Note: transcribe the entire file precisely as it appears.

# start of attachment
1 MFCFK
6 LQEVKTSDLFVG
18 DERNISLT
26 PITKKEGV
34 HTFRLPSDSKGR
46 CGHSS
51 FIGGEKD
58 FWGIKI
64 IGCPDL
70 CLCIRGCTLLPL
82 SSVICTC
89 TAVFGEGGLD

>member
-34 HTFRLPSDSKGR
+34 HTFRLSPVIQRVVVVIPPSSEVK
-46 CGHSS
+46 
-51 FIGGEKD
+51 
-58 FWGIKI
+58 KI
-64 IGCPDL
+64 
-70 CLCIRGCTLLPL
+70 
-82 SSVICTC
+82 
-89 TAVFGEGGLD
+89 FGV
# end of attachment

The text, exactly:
1 MFCFK
6 LQEVKTSDLFVG
18 DERNISLT
26 PITKKEGV
34 HTFRLPSDSKGR
46 CGHSS
51 FIGGEKD
58 FWGIKI
64 IGCPDL
70 CLCIRGCTLLPL
82 SSVICTC
89 TAVFGEGGLD

>member
-34 HTFRLPSDSKGR
+34 HTFRLSPVIQRVVVVIPPSSEVK
-46 CGHSS
+46 
-51 FIGGEKD
+51 
-58 FWGIKI
+58 KI
-64 IGCPDL
+64 
-70 CLCIRGCTLLPL
+70 
-82 SSVICTC
+82 
-89 TAVFGEGGLD
+89 FGV